The Gift of Inclusion

A few years ago, along with a makeshift band of friends that included the dulcet tones of Mike Eldred, blues guitarist extraordinaire, I played a concert at a maximum security prison in California. The atmosphere in this prison, once the home of the likes of Al Capone, Micky Cohen and Charles Manson was less than welcoming and as we set up our equipment in the main exercise area we could feel the heat of mistrust and suspicion from a thousand pair of eyes.

With the first song in play only had a handful of these impoverished souls paid any attention to our performance and it could well have been a ‘long shift’… had it not been for Mike Eldred. Mike’s stroke of genius that day was that he had brought along an extra ‘guitar rig’ that included a custom shop Fender Telecaster and amp.

Mike figured that in this prison there had to be one great old blues player and that if we could give this guy the stage for an hour or so it would be a priceless gift of inclusion… and… we might well win the hearts and the attention of the inmates.

It did just that. After the first song Mike called out to the ‘greater audience’ for the bluesman to come forward. Mike held up the extra guitar and once again shouted out his ‘alter call’ for the blues man to come to the makeshift stage to join the band.

This started some kind of tribal banter and as people looked around at each other one particular name was being called out again and again and soon we had a chant on our hands… and we had found our blues man. He was the real deal, an older black gentleman of the John Lee Hooker variety. He stepped forward, slung the guitar round his shoulder and started to tell it like it really is… and with that, hundreds of the ‘local residences’ sauntered over to become a very interactive audience.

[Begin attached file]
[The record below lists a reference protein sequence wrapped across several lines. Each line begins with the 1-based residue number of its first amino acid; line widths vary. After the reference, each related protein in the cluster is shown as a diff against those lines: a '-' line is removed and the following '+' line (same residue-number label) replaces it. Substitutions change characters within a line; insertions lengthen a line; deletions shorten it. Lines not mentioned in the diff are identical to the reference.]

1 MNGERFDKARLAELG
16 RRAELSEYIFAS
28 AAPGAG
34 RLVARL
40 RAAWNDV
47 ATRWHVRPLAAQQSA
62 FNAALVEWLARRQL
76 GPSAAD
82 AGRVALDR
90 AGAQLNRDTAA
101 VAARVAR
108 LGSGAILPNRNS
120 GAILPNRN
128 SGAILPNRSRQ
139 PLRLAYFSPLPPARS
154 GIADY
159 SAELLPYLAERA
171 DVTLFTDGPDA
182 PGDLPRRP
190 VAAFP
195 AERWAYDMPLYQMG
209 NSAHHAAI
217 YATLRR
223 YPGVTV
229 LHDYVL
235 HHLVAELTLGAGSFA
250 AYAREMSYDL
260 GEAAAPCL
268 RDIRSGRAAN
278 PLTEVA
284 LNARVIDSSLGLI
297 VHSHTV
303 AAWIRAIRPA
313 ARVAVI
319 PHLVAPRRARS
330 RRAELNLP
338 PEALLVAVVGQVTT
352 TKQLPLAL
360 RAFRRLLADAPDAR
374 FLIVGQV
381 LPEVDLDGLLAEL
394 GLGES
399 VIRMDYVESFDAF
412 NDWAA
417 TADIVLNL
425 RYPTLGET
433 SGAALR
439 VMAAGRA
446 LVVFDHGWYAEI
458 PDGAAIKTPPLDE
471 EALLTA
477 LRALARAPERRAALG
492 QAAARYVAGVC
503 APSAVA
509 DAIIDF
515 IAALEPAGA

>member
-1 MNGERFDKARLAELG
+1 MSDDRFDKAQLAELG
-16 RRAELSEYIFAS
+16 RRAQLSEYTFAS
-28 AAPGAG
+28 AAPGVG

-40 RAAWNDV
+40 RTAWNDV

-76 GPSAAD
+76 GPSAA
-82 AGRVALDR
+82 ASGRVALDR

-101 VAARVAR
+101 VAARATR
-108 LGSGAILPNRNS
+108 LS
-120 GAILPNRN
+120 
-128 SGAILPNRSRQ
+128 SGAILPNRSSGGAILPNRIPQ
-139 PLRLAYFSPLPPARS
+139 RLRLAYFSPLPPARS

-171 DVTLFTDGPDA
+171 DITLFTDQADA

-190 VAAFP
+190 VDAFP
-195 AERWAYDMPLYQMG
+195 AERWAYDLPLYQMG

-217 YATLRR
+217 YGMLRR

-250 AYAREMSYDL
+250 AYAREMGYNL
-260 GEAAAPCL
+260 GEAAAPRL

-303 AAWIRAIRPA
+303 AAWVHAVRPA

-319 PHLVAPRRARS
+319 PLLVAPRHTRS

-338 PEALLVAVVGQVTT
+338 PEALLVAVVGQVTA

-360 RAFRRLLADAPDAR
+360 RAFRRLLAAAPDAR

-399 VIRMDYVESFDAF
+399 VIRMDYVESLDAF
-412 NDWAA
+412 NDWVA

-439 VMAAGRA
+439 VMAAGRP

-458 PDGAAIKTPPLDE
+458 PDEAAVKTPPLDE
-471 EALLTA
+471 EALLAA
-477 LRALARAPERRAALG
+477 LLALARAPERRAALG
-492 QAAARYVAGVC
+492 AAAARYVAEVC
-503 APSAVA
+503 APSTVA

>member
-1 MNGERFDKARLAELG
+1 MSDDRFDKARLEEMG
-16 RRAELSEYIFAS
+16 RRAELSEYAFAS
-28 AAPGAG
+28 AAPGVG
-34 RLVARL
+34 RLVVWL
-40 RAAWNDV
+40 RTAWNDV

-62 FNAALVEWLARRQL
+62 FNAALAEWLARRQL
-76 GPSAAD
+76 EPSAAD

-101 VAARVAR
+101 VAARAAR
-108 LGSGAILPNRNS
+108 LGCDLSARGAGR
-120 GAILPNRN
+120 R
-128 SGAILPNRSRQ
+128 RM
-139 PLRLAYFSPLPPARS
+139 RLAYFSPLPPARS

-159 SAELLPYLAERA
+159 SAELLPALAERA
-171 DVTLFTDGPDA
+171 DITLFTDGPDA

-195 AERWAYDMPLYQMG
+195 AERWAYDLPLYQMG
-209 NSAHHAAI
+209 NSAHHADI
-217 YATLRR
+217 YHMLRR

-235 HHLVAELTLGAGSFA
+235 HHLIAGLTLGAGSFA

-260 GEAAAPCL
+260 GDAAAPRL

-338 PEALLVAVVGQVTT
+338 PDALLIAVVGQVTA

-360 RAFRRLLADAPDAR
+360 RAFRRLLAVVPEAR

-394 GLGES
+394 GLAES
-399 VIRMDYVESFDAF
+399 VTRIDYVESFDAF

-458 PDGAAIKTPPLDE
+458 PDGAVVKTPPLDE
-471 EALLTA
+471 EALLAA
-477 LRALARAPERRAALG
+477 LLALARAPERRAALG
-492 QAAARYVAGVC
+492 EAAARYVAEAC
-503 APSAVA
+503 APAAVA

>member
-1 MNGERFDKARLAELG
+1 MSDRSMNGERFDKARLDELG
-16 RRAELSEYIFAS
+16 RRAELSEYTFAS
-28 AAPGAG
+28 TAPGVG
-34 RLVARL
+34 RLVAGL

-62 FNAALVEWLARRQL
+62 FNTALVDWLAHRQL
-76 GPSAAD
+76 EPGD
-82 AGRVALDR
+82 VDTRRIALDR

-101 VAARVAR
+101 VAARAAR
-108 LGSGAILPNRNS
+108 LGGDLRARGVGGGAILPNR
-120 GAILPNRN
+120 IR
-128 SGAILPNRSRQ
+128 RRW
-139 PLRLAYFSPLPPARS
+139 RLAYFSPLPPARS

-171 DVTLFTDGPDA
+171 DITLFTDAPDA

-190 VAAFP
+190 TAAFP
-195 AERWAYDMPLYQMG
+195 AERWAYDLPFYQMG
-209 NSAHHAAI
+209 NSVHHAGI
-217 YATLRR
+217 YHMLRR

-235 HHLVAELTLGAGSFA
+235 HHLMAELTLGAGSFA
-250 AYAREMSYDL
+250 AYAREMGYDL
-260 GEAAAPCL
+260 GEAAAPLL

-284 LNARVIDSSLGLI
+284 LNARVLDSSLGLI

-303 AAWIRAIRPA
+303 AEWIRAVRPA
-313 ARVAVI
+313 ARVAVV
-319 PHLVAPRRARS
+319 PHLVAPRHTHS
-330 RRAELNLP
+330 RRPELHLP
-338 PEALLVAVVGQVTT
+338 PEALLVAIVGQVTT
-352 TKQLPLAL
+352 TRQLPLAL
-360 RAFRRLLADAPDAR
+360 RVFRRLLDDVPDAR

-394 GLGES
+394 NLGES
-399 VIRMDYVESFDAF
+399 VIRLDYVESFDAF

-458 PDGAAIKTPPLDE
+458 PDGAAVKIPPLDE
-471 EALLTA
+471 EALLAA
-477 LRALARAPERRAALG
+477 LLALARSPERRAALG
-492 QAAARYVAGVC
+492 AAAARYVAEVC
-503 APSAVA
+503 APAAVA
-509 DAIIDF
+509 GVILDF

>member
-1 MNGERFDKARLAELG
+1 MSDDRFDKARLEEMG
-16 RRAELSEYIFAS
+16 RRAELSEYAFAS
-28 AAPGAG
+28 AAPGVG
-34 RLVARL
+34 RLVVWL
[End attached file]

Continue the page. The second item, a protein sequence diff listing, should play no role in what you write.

For the next hour or so we shuffled and rocked along with the Bluesman of Terminal Island… and as we traded solos and sang backing vocals to his beautiful gravelly voice something wonderful happened to us all. For a brief moment we became intimate friends. Music can do that to you.

Not only did we win the hearts of the prison mates but also the thanks and appreciation from the Warden and prison directors.

The generosity and outward hospitality of our band that day opened the door for others to go back into that prison again and again to nurture and love the inmates.

inclusion |ɪnˈkluːʒ(ə)n|

noun

1 [ mass noun ] the action or state of including or of being included within a group or structure

2 [ count noun ] a person or thing that is included within a whole

Facebook Twitter Linkedin Email

3 Comments

  1. Yep, inclusion a very great thing. My band has stories similar. Though we aren’t always permitted to invite the inmate to play, we try hard to include and connect with this audience, who are sitting waiting for something special, something real!

Leave a Reply

Your email address will not be published. Required fields are marked *

This site uses Akismet to reduce spam. Learn how your comment data is processed.